A Love Story About Work by Liz Tenuto by Liz Tenuto

on Feb 16 in Article, Blog Salon, Mapping by

Liz Tenuto

As a lover:

About 3 years ago, there was momentum that was beginning to build in San Francisco, a pulse that kept getting stronger and stronger between new transplants, dancers, performance artists, drag and nightlife performers, comedians, documenters, mentors and curators. Through showing up for each other, engaging in dialogue, socializing and continuing to produce work, a community grew. Like any good relationship, it
is a metaphoric orgy—we are collaborating, curating, communicating, seeing shows
together, discussing the shows, SQUARTING and hosting labs. We share evening performance bills, friendships and potlucks. Our size has been growing now for 3 years.

Most know us as the queer performance community.

As a worker:
The audience growth has lead to a formalized artistic success of sorts. With audience growth comes ticket sales, which means interest from producing theaters. Economically speaking, grants and ticket sales fund artistic work today. If one has a growing audience, then fancier theaters will want to produce their work and they will be able to apply for loftier grants. We have built a momentum so far, and by the laws of physics, the rate of change of the momentum of a particle (queer performance scene) is proportional to the resultant force acting on the particle (grants, production theaters, curators) and is in the direction of that force (how we write about or advertise ourselves). Within our local artistic fields, the top has opened itself up to us. We have relationships and interest from established performance producing houses (like when Angela Maddox gave us tickets to YBCA shows for free or deeply discounted for a season) and local publications (like when Rob Avila wrote an article in the SF Bay Guardian about the burgeoning queer performance scene in the Bay Area in April of 2011). Many of us have personal artistic mentors like Sara Shelton Mann, Augusta Moore and Keith Hennessy who are gifted and experienced. Many have jobs teaching, grant writing, assisting or performing for other artists or arts organizations.

The arts have historically been open to being queer (sexually and culturally). Labeling art as queer for show goers creates an assumption that within the work queer artistic history will be taken into account. If it is a theater show, I assume (for better or worse) that those involved have a working knowledge of theater. I assume that dancers will demonstrate knowledge of dance history through form. With momentum now, at this point in the SF queer performance community’s development, do our shows continue to align with being queer or dance or experimental? At what point does our language and classifications for ourselves limit us as artists? How relative is this to how queer we are personally, how much we feel like we belong in specific communities and how experienced we are as artists? When does the shift occur from working within a specific community to opening up to a diverse audience? Does that shift happen when you’ve really hit your stride in terms of aesthetic and process to the point where you believe in yourself and your work so much that lots of other people believe in you?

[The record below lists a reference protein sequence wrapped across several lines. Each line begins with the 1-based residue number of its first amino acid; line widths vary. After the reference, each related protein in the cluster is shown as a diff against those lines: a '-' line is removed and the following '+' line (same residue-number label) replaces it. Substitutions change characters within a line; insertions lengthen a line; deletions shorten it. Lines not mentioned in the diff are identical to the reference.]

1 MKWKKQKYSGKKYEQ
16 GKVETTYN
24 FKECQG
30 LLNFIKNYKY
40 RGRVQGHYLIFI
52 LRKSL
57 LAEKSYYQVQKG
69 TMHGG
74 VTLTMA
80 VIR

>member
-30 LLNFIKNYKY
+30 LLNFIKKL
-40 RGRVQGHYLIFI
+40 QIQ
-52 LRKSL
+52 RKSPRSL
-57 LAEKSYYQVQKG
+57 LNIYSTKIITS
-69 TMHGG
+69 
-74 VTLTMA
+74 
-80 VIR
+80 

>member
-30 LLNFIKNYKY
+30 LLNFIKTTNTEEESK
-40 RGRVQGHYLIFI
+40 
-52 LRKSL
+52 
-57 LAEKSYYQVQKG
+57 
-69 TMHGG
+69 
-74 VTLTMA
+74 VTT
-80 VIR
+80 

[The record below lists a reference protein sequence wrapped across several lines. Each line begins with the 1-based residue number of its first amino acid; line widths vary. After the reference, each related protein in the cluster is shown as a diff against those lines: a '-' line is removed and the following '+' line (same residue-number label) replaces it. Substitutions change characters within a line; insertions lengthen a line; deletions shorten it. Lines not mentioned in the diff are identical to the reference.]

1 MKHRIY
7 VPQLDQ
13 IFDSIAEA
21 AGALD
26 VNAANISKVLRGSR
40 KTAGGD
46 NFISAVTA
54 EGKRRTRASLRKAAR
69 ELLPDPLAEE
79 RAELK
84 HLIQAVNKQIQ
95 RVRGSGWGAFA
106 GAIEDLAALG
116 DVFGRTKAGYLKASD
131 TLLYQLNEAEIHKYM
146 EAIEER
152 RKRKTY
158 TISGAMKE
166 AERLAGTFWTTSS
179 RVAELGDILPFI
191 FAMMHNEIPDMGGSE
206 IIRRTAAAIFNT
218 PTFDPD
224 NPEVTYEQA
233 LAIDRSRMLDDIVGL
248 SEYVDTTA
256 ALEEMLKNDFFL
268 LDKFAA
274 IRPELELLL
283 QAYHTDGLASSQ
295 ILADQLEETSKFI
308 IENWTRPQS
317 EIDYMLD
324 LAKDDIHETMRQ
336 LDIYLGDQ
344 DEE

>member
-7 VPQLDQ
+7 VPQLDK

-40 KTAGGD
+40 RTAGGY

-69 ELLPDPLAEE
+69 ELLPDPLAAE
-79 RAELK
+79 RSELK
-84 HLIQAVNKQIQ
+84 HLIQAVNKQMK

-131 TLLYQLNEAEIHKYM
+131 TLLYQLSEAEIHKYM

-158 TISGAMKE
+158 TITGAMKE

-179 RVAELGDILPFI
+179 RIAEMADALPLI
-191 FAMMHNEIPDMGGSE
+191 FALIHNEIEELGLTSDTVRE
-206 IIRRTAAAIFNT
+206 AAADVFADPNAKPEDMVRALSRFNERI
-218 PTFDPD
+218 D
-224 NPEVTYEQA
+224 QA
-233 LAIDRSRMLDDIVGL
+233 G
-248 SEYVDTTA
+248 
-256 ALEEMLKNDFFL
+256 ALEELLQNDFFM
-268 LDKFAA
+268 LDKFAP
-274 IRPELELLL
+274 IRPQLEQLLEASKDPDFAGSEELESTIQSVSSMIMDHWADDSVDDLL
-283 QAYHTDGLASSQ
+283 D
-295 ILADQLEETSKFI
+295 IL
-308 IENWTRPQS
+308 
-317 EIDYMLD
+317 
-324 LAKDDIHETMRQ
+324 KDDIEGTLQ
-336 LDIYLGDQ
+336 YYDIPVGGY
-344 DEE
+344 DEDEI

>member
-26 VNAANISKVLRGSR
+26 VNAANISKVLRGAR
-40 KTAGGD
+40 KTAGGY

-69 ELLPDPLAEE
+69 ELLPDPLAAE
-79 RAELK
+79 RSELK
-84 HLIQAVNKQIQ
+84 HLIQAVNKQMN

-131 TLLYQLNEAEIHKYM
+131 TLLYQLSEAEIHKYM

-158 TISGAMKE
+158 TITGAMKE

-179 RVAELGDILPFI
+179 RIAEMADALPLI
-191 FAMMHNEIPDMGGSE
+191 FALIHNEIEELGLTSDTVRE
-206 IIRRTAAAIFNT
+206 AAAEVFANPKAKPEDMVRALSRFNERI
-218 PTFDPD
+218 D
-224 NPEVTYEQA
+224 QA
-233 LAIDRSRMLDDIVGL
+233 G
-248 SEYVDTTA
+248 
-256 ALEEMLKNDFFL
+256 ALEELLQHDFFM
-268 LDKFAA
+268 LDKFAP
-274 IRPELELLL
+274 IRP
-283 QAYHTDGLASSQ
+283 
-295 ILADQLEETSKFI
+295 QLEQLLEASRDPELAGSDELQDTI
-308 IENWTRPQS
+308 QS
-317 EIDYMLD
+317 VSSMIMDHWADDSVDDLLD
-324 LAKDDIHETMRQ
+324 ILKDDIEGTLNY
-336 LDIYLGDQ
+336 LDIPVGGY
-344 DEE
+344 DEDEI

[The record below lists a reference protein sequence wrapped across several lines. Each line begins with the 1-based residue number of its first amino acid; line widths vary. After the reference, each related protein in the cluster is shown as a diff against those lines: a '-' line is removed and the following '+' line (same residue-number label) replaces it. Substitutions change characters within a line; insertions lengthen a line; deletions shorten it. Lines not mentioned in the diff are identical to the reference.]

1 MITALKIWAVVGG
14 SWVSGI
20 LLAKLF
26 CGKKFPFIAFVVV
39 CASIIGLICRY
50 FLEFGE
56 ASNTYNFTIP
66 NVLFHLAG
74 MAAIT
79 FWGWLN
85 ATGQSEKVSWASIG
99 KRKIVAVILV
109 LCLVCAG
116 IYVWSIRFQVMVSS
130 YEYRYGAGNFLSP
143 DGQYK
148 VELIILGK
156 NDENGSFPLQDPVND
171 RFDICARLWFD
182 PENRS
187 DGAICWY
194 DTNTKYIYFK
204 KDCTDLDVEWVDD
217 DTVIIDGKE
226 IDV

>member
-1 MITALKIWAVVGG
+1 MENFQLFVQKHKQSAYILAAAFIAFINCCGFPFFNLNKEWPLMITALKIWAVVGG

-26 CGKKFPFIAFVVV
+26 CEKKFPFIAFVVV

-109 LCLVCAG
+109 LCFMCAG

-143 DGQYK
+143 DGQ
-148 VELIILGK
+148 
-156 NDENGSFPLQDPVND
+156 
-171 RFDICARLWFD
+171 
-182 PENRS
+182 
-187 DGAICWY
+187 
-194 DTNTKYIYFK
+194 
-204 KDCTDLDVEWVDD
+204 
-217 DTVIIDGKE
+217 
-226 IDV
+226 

As a person:
Sexually, I am not queer. Culturally, in terms of being non-normative, I am. But then, can I really say that I am queer? Personally, I wouldn’t apply with my dance work to events advertised as queer art showcases (The News) or queer art festivals (Too Much!). It is because I don’t feel like I fully encompass the word. And if you believe that you fully encompass the word, isn’t it a bit insulting for me to be all up in there? Sometimes you need to give a little space. I would be in the audience at a queer show. I’d perform for someone else at a queer show. But, I wouldn’t apply with my work to a queer show because I don’t have a fluent knowledge of queer performance history. It’s a respect for what you don’t consider fully yours.

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 About Liz Tenuto – Liz Tenuto is a student and teacher of feel good movement. In SF, she has performed with Laura Arrington, Erika Tsimbrovsky/Avy K Productions, Anne Bluethenthal and Dancers and Scott Wells and Dancers. She teaches dance to kids and teens in public schools and at ODC. She really wants health insurance one day. Liz Vimeo Page 
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